By Ingrid Sapona
It’s that time of year – time to begin preparing boats for
hauling out. Of all the chores associated with owning a boat, putting up and
taking down (de-stepping) the mast is my least favourite. I find it stressful
The club has a small crane that’s used for masts and on a
couple of fall weekends, a volunteer crew is on hand to help members de-step
their masts. The mast crew is efficient, but they expect members to sign up in
advance and to show up on time and ready.
My anxiety around de-stepping goes back to the very first
year I had the boat. Because the boat was rigged when I got it, I had no idea
what was involved in de-stepping the mast. Turns out that besides taking the
sails off, before you head over to the mast crane you have to take the boom
off, tie off all the mast lines, and loosen the wires (shrouds) that laterally
support the mast.
Each step is comprised of a series of steps, many of which
have to be done in a certain order. Take the sails, for example. There are
lines and various pieces of hardware that have to be removed in order to get
the sails off. Over time I realized that labelling the different bits carefully
as you take them off in the fall makes rigging the boat in the spring that much
Tying down the mast lines (ropes) is easy, once you figure
out a good system for doing it. If you’re sloppy about it, as I was that first
year, the lines can get in the mast crew’s way and slow them down. And, complications
the crew runs into translates into guff they heap on the skipper. Needless to
say, the second year I got the help of a seasoned sailor who taught me his method,
which I’ve used ever since.
Loosening off the shrouds involves removing many split rings
and untwisting the turnbuckles that connect the shrouds to the boat. I hate working
with split rings. If you’ve ever taken a key off a key ring, you know what a
split ring is and you know they’re not fingernail friendly. A surprising number
of things are kept in place on a sailboat with good old split rings. Fingernail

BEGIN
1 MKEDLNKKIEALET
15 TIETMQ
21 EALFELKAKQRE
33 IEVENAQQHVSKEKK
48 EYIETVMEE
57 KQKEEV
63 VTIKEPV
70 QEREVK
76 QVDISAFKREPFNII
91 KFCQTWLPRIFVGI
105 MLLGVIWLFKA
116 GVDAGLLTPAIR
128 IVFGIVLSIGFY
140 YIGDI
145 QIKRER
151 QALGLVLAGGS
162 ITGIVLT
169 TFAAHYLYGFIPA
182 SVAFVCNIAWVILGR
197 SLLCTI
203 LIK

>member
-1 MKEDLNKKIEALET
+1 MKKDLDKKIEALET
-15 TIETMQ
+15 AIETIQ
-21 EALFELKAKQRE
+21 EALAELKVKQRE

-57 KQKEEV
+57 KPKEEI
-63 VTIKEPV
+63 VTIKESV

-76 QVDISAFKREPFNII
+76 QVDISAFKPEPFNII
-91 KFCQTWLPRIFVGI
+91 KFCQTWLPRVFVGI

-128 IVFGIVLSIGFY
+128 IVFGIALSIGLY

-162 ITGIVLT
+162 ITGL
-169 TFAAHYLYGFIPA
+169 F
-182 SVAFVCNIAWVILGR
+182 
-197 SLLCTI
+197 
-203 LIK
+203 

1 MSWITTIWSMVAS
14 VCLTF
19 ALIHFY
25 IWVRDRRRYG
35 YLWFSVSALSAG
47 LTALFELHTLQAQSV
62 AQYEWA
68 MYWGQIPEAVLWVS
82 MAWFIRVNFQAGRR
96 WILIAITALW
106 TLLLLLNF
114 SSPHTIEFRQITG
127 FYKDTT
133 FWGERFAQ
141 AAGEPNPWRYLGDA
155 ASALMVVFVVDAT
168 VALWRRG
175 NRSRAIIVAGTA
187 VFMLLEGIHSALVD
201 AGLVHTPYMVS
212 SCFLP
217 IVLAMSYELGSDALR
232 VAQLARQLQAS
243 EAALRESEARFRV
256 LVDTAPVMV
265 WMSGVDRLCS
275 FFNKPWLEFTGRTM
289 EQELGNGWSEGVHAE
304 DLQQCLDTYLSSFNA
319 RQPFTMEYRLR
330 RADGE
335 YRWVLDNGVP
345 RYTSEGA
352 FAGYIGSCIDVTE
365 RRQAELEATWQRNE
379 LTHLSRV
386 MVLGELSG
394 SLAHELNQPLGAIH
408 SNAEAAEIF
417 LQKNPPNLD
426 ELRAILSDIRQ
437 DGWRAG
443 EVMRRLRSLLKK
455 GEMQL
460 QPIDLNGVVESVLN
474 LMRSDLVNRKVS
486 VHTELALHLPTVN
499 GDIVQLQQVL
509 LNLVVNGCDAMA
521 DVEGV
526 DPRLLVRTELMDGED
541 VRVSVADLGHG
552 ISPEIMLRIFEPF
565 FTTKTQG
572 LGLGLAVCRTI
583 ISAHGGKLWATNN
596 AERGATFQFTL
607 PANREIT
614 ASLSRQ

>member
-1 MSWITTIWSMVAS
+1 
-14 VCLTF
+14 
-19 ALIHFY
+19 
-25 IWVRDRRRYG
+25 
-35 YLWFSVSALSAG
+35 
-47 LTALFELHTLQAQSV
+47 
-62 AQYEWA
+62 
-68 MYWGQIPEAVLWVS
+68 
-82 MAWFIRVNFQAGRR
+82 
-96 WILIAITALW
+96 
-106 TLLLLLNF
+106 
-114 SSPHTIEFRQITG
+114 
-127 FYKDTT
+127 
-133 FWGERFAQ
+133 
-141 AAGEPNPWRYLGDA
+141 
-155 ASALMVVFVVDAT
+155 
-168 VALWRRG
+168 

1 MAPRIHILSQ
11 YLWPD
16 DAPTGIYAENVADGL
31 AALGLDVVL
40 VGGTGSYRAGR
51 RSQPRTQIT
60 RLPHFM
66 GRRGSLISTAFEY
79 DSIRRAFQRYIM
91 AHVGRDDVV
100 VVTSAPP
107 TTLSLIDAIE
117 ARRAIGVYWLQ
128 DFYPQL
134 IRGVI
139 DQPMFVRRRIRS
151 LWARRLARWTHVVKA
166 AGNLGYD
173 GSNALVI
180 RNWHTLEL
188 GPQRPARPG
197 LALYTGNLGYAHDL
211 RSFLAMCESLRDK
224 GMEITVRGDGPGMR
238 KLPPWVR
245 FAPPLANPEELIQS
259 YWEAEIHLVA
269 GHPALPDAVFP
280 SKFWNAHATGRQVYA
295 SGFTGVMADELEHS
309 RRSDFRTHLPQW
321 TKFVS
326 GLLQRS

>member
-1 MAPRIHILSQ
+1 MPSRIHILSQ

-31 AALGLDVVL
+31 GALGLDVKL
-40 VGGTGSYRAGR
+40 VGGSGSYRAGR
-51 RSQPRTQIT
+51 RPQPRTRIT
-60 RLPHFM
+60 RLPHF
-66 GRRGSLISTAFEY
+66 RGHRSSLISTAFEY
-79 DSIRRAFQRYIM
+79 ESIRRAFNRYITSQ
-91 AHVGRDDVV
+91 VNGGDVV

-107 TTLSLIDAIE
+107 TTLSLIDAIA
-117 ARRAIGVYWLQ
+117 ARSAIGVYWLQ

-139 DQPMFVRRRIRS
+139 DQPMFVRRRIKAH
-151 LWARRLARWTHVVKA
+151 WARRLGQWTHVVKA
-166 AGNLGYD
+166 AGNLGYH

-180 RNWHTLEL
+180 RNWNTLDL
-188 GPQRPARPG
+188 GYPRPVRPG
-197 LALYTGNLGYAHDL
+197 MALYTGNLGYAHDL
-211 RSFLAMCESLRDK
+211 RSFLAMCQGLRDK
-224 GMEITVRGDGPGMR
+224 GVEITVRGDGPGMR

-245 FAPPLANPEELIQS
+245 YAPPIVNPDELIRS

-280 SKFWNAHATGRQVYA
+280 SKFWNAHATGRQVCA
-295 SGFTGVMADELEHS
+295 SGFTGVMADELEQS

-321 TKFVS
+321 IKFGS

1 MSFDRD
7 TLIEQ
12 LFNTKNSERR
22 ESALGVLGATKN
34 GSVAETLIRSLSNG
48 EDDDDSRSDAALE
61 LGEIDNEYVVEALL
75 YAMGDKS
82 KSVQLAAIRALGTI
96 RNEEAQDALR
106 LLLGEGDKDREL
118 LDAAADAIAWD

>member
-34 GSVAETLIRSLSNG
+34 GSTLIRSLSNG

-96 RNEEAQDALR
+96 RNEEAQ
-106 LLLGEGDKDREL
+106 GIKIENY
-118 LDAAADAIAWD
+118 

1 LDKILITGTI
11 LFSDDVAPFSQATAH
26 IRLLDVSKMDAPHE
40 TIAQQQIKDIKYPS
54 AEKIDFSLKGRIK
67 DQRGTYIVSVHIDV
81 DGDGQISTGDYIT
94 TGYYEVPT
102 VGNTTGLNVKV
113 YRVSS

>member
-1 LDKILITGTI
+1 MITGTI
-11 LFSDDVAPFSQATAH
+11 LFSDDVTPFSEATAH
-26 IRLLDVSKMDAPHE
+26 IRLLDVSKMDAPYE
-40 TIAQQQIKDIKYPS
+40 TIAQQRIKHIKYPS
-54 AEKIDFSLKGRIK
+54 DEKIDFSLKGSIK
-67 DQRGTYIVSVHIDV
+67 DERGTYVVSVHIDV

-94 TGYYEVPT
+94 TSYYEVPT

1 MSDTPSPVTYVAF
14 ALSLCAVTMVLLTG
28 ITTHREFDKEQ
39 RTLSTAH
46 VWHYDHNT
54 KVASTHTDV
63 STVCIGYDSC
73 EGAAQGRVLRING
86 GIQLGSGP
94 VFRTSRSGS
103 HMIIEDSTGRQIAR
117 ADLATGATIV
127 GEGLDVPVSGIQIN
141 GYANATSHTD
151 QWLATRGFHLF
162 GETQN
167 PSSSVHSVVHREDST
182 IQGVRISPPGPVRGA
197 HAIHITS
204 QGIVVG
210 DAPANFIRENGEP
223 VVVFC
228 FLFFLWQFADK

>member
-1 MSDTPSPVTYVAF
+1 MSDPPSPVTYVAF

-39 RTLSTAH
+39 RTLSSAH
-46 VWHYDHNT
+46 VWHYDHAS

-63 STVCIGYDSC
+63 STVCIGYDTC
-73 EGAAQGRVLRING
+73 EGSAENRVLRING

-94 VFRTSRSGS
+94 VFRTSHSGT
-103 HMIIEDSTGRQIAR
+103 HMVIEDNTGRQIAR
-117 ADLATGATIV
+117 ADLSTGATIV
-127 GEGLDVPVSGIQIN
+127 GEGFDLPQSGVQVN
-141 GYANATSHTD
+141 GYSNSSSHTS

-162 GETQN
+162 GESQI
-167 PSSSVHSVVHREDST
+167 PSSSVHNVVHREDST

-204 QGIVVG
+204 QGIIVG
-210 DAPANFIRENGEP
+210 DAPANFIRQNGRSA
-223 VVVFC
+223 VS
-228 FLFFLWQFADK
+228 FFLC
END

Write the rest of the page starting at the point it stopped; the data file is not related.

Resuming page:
sacrifices aside, the difficulty with the split rings used for rigging is that
they’re positioned in ways that make opening them and turning them to remove
them nearly impossible.
Turnbuckles present their own challenges. First, you have to
figure out which direction loosens them. Then, if they’re tight (which they
generally are, since the shrouds are meant to hold the mast in place), you need
a plier to hold the stay while you use a screwdriver to leverage turning the
buckle. Two hands – and determination – are usually enough, but not if your
frustration level is still high from fiddling with the damned split rings.
Another mistake I made that first year I had the boat was thinking
that my job was done when the mast was off the boat. A month later, however, I
got a curt message from the club telling me I had to “strip” my mast. I had no
idea what that meant – much less how to do it. Naturally, I went to the club
office to beg forgiveness and to ask for help. Lucky for me, a member was there
– with tools – and he helped me do it. (FYI, stripping a mast means
disassembling parts to make it easier to store.)
With haul out just a couple weeks away, mast de-stepping has
begun. So, on Saturday I decided to stop putting the mast preparation work off.
I calmed my churning stomach by telling myself that I’d take each step as it
came and if (when?) I got too frustrated or tired, I could stop for the day, as
I still had a few days before the mast would be taken off.
Well, Saturday the weather was perfect – sunny but cool and
no wind. As I completed each step, I took a breath and took stock before
starting the next step. Before I knew it, three hours had passed, but I was
done. I couldn’t believe how smoothly it had gone. My initial thought on
completion was that I must have done something wrong, or forgotten something! I
went back through my mental checklist and soon it was clear I hadn’t forgotten
anything and all truly was well.
On the way home I was thinking about all the dread and
anxiety I had about it. I know it goes back to the mistakes I made that first year
or two. But, I’ve learned from those mistakes and, to my surprise, every year
it truly seems to get easier. The other thing I realized on my way home is that
maybe it’s time for me to get over my negative outlook toward the whole process.
After all, the rational part of me knows that until I do, I’ll continue to be
stricken with anxiety about it.
Well, if admitting a self-defeating attitude (not to mention
the sound in my head of all of you impatiently muttering, “Oh, for heaven sake
– get over it!”) is the first step toward changing ones behavior – then I guess
I’m on my way to a future of an anxiety-free mast preparation. Gosh, I hope
that’s the case. (But, I’m not putting money on it just yet. After all, I won’t
know until this time next year whether my change of outlook has stuck. Here’s
© 2015 Ingrid Sapona